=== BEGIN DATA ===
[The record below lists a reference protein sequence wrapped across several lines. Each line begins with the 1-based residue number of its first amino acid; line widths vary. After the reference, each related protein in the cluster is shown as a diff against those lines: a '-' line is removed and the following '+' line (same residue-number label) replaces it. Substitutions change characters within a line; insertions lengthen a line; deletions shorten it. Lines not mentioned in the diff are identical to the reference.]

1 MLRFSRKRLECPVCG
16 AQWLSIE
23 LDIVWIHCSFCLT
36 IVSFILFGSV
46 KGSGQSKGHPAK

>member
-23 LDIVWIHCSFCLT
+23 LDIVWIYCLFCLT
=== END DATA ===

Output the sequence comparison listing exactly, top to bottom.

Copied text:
[The record below lists a reference protein sequence wrapped across several lines. Each line begins with the 1-based residue number of its first amino acid; line widths vary. After the reference, each related protein in the cluster is shown as a diff against those lines: a '-' line is removed and the following '+' line (same residue-number label) replaces it. Substitutions change characters within a line; insertions lengthen a line; deletions shorten it. Lines not mentioned in the diff are identical to the reference.]

1 MLRFSRKRLECPVCG
16 AQWLSIE
23 LDIVWIHCSFCLT
36 IVSFILFGSV
46 KGSGQSKGHPAK

>member
-23 LDIVWIHCSFCLT
+23 LDIVWIYCLFCLT